Professor Allinson currently teaches on the Postgraduate Certificate in Higher Education, on the MA in Creative Leadership, and as a team facilitator on the University-wide Global Perspectives module for undergraduates.

He has extensive experience of course design, most recently in leading the PGCHE development.


Research Supervision

Professor Allinson supervises students on the MA Creative Leadership programme. He has experience at other universities of supervising research students to PhD completion.

He is able to supervise students in higher education studies, on the professional development of academic staff and on curriculum design. He has a particular interest in interactive learning and simulations.


He has extensive experience of external examining at Queen Mary, University of London, University of Castilla-La Mancha, Spain, University of Durham, University of Stirling, University of Newcastle, University College, London and Birkbeck, London.

He is currently External Adviser for the Fellowship Accredited CPD scheme at London Metropolitan University.

Research Interests

Current interests converge around pedagogy, creativity and leadership. Professor Allinson is currently involved in two projects in pedagogic research. The first is a phenomenological study of the experience of postgraduate participants in an extended leadership simulation. And the second is a case study about the Regent’s project to introduce a common module for all first-year undergraduate students.

His PhD and earliest publications were on theatre and his interests moved towards cinema and cultural studies in the 1990s. Where his initial interests were in Modernism and self-consciousness in drama, he extended this to film studies and developed new interests in more general cultural studies, including youth culture and music. Retraining in film studies informed an approach to Spanish cinema which endeavours to counter its construction as marginal to world cinema. Research into cinema has fed into and indeed, reflected the needs of student learning, culminating in a student textbook.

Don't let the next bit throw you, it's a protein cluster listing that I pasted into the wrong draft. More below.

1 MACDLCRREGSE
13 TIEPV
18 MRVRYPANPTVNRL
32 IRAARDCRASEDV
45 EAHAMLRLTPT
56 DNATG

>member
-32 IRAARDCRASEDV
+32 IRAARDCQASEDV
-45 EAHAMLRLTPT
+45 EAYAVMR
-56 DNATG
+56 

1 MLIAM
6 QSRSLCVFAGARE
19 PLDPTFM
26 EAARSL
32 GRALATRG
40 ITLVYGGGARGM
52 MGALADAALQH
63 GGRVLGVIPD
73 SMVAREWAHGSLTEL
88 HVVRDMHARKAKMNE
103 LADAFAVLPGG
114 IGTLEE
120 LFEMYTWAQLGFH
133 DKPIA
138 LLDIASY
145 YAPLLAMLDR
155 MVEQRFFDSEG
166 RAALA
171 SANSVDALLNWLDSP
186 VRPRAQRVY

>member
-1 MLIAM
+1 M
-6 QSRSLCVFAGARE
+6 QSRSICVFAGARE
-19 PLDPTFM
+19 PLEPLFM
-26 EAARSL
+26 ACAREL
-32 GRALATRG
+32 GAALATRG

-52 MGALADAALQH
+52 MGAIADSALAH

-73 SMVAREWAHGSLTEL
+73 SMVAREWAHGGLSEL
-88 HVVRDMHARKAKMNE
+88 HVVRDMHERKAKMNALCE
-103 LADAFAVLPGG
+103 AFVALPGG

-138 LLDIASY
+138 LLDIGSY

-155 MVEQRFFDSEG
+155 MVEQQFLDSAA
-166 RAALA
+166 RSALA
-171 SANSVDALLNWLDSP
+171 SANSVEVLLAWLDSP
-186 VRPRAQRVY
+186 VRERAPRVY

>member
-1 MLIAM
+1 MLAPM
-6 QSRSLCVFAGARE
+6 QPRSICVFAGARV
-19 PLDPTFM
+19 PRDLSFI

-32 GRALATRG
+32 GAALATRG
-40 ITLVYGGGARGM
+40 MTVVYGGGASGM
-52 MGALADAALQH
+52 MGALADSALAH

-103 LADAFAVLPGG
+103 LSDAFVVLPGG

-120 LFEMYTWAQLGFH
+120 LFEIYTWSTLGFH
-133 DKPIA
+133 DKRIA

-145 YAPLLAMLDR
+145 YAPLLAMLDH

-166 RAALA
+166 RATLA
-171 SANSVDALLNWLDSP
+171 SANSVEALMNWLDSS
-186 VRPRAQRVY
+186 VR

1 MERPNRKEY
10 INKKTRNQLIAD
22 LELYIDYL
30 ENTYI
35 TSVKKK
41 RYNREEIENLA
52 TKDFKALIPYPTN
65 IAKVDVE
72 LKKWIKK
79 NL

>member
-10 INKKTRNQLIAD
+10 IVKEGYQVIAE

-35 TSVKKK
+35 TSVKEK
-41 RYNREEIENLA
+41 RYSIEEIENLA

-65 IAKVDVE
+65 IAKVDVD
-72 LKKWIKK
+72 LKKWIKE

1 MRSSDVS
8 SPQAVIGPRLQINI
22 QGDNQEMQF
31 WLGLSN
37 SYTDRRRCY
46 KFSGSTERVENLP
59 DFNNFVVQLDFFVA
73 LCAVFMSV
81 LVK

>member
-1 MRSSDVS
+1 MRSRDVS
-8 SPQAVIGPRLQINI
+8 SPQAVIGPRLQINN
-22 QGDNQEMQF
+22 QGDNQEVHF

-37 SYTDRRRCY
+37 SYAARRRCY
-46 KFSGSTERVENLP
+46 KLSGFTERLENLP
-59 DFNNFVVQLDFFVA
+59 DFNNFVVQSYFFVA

Another area of interest is the pedagogical use of simulations for languages, which led to the publication of a second textbook in 2002.


‘Mimesis and Diegesis: Almodóvar and the Limits of Melodrama’ in All About Almodóvar: A Passion for Cinema, eds Brad Epps and Despina Kakoudaki. Minneapolis and London: University of Minnesota Press, 2009, pp. 141-65.

‘Almodóvar en el teatro y el teatro en Almodóvar: melodrama y tragedia’ in Escenarios compartidos: cine y teatro en España en el umbral del siglo XX. Vienna and Berlin: Lit Verlag, 2009, pp.161-170.